Published: 30th September 2020
The drawing of blood, otherwise known as phlebotomy, has been used for centuries and is still used to this day. When instructing a blood alcohol marker test in family law cases, there are two extraction methods testing laboratories can use; finger-prick and/or venepuncture blood extraction.
In this blog, we explain which method Lextox currently uses for alcohol analysis and why.
What is Venepuncture Blood Extraction?
A venepuncture test is when a small needle attached to a syringe is inserted into a vein, usually in the donor’s arm and is then used to draw out a sample of blood. The blood is cantered into blood vials specific to each test and is then sent for analysis.
Why does Lextox Use this Method?
At Lextox, our collectors currently adopt the venepuncture extraction method to obtain a blood sample for the following reasons:
- When done properly, venepuncture is no more painful than finger-prick testing.
- Venepuncture allows more options with regards to sample site collection, suitable veins for the extraction of blood can be found all over the body.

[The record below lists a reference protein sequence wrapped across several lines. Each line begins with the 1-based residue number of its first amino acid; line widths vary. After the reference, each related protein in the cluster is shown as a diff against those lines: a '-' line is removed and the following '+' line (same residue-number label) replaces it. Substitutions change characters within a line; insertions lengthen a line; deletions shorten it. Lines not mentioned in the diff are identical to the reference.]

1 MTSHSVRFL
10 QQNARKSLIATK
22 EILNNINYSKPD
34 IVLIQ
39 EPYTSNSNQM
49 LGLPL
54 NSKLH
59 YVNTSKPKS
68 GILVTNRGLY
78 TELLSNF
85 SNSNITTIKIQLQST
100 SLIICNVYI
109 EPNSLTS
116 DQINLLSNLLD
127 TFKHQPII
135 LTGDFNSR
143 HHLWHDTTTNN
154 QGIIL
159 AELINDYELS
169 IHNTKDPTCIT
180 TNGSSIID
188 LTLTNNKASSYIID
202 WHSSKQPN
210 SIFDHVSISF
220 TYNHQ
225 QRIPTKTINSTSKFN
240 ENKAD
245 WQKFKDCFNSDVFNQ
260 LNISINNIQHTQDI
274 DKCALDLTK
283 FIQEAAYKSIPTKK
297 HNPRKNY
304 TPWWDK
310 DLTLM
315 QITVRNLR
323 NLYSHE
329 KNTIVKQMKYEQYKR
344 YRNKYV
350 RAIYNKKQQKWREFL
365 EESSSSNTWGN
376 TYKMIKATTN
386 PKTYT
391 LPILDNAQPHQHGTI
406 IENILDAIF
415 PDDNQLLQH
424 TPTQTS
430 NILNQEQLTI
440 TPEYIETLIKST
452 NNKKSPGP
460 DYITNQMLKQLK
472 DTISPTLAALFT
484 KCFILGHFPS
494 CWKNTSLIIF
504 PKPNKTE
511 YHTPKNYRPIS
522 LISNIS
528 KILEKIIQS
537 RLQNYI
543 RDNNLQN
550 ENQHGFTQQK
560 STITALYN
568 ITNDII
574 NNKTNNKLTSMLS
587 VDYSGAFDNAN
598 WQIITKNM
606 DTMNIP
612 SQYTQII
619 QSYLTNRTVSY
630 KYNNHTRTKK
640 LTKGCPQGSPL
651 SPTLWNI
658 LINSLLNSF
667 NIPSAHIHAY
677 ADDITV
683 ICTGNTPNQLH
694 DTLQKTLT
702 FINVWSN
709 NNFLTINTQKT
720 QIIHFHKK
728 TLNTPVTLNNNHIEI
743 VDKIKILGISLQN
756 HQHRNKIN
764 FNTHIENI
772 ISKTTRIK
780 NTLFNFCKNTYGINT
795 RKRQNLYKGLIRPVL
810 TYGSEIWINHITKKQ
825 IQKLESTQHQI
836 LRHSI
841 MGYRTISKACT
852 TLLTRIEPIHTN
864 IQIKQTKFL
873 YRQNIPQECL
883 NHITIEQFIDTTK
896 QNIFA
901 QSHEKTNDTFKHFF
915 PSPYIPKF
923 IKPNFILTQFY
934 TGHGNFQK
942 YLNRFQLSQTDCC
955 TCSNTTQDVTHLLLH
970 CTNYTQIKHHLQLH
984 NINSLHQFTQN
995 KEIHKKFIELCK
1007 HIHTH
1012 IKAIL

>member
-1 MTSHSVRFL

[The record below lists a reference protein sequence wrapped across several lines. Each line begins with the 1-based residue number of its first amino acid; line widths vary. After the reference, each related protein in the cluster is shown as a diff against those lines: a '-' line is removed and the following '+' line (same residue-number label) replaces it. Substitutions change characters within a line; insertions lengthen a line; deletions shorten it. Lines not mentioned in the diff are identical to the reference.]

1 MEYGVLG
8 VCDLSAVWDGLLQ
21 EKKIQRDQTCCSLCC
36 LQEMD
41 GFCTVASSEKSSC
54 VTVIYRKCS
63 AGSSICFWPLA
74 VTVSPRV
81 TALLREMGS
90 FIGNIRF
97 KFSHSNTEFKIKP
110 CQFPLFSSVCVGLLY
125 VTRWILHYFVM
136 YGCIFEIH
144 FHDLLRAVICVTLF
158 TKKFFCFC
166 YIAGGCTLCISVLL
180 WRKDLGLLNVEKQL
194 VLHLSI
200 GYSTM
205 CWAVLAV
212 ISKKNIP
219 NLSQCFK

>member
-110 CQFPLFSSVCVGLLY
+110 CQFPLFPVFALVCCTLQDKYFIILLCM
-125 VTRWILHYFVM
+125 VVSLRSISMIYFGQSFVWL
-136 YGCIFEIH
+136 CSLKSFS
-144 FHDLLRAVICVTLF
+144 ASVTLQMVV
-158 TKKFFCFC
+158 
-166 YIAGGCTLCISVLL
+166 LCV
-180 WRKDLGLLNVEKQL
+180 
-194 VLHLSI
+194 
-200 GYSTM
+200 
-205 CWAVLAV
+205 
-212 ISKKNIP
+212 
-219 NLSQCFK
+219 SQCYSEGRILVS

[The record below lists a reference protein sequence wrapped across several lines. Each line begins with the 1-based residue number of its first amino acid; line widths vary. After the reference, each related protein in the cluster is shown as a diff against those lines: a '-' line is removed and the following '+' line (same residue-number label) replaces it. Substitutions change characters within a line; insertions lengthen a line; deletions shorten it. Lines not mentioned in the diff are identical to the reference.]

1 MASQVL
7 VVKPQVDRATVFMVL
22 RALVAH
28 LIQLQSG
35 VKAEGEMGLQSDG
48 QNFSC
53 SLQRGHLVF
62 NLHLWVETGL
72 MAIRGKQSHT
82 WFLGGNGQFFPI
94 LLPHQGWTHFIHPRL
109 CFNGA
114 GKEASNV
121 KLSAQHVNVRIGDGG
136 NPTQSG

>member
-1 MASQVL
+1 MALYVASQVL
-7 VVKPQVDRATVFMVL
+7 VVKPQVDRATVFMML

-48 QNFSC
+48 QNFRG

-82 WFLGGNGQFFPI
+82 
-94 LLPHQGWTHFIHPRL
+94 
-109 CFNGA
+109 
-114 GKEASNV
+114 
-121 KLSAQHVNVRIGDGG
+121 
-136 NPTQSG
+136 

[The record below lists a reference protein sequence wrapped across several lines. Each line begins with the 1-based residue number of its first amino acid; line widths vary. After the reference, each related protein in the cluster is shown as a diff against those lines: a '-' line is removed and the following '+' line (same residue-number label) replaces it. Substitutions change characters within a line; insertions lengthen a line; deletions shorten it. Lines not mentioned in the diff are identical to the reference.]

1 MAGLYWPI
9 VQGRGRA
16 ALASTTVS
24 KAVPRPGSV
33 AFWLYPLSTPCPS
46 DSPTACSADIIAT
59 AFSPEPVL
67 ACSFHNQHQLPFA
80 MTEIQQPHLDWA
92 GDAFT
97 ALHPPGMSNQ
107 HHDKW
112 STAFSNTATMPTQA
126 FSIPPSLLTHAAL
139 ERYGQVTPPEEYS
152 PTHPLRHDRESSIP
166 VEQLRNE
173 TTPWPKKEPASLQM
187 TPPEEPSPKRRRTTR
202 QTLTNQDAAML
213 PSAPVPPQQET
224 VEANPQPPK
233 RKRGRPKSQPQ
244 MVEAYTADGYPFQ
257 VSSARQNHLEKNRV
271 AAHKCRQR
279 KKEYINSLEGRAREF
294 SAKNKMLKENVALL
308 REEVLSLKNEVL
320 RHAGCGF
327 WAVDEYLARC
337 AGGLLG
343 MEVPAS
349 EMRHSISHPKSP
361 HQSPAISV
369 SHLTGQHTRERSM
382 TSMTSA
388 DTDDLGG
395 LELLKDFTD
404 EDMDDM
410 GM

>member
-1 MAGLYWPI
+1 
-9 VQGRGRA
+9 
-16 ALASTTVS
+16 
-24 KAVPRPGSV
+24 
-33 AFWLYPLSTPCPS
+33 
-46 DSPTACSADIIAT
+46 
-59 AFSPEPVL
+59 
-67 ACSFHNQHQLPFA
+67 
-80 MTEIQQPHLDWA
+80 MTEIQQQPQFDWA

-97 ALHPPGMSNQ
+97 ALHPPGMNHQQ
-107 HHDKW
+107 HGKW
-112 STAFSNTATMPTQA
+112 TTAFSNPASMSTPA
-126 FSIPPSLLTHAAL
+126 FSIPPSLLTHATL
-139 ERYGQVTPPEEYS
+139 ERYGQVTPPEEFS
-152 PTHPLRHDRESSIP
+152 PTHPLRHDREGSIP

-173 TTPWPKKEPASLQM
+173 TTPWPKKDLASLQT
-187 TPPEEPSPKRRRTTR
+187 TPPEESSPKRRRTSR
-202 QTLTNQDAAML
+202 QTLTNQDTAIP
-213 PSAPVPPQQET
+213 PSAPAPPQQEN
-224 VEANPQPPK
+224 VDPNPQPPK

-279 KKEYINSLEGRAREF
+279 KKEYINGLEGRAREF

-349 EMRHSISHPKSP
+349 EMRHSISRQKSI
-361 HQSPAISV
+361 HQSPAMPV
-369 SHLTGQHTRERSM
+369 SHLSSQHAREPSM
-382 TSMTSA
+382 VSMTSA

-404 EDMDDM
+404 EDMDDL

- Blood extracted using the venepuncture method have been known to yield more dependable results as the specimen comes directly from the circulation.
- The venepuncture method provides the reliability of obtaining samples of good quality without any volume concerns.
- Blood alcohol tests carbohydrate deficient transferrin (CDT) and liver function test (LFT) can only be performed using venepuncture, which also means that if a client requests phosphatidyethanol (PEth) testing alongside CDT and/or LFT, we only use one extraction method which saves time for both the client and donor.
Blood alcohol marker analysis should form part of the evidential picture when trying to assess an individual’s chronic alcohol use and at Lextox, we recommend that it is used in conjunction with other evidence, such as hair alcohol marker testing.
If you would like to learn more about blood alcohol marker testing or to arrange a blood alcohol marker test, you can contact us via 029 2048 4141 or email firstname.lastname@example.org.